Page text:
Activision finally tackles cheating Call of Duty: Warzone. A new Ricochet anti-cheat system is coming in both Call of Duty: Warzone and Call of Duty: Vanguard. The system will use a combination of a kernel-level PC driver, machine learning algorithms to investigate player behavior and a “team of dedicated professionals” investigating cheaters.
The kernel-level PC driver is developed internally for the Duty franchise by Activision, and will be the first to launch for Call of Duty: Warzone with the upcoming Pacific update. PC games increasingly use kernel-level drivers to detect sophisticated trickery, but since they run at such a high level in Windows, there are always privacy concerns surrounding such an approach.
The Ricochet anti-cheat system in Duty won’t always be on, according to Activision. That means the kernel-level driver only works when you open it Call of Duty: Warzone, and the driver will be disabled when you exit. The driver itself monitors processes that interact with war zone to see if they try to inject code or manipulate the game, and report back the results.
Activision says it has tested the driver on a large number of PCs and it needs to play Call of Duty: Warzone when the Pacific map update launches later this year. The kernel-level driver will eventually arrive in Call of Duty: Vanguard “at a later date.”
Duty players will welcome this new anti-cheat effort, even if there will be unavoidable questions and concerns about a kernel-level driver. It comes just a day after the main course Duty Twitter account issued a stern warning to cheaters: “Cheaters are not welcome. There is no tolerance for cheaters, and soon you will know what we mean.”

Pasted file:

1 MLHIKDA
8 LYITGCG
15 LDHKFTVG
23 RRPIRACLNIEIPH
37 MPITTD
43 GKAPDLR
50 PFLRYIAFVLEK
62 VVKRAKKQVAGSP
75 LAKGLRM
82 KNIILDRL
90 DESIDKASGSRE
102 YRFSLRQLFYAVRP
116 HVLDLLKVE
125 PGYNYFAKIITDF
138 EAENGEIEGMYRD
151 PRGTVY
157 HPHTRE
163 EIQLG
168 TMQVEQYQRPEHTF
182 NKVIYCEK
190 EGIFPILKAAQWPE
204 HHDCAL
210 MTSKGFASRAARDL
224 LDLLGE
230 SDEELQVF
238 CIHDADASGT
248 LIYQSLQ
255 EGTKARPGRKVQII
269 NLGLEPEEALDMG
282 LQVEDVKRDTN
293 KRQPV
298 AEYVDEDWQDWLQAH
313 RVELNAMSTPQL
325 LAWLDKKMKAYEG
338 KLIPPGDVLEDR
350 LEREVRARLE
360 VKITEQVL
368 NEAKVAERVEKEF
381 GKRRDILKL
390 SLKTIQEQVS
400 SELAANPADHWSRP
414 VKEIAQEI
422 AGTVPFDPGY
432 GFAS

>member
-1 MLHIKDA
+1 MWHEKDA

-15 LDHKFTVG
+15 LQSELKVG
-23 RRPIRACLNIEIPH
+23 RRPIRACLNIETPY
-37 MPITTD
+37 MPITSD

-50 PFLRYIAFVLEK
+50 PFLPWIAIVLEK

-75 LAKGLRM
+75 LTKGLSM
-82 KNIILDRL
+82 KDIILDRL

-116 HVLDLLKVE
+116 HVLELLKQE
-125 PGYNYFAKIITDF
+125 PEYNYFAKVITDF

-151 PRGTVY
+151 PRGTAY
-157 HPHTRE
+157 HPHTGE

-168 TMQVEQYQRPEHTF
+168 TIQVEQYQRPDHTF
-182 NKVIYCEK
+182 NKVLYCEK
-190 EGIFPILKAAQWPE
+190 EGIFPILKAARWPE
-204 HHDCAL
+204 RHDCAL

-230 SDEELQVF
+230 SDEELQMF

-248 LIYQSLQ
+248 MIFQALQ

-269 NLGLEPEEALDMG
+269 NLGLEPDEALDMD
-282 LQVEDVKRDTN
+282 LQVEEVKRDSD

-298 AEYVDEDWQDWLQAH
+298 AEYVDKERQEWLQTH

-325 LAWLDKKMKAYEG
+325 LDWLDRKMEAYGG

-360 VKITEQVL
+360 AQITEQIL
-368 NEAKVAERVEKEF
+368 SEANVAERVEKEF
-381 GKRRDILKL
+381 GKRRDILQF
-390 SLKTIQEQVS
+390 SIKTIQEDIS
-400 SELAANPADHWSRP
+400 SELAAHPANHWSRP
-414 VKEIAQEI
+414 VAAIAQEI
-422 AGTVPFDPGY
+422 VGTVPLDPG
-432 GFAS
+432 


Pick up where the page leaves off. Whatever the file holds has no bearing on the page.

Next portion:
While Activision has banned thousands of accounts, cheaters are still screwing up Call of Duty: Warzone for months. prominent war zone players have become very vocal about the issue, forcing Raven Software to communicate more often about the cheating issues and promise a full anti-cheat system in August.
Call of Duty: Warzone isn’t the only PC game to be affected by cheaters, though. Cheating on some of the world’s best PC games has only gotten worse over the past year, and aimbots and wallhacks are now commonplace in the industry’s most competitive shooters. Aimbots automatically lock onto opponents, making it easy to take headshots. Wallhacks expose everyone on a map, so cheaters gain a huge advantage by knowing where their opponents are at all times.
The industry struggles to fight cheaters, even with tools like Easy Anti-Cheat and BattlEye that also use kernel-level drivers. Appreciate has had some success with its own custom kernel-level driver, but it’s still a big investment to have teams dedicated to fighting what are basically hackers and malware authors. It’s a continuous cat-and-mouse game, as hackers regularly work around protections.
A more coordinated effort from industry may be needed to really address the problem. Microsoft is the proprietor of the Windows platform, but the company’s “TruePlay” anti-cheat system for Windows 10 never really materialized. It was limited to the Universal Windows Platform (UWP) for apps, which most game developers have ignored, and it’s not clear if Microsoft will ever provide a full Windows kernel-level anti-cheat solution to help game developers. .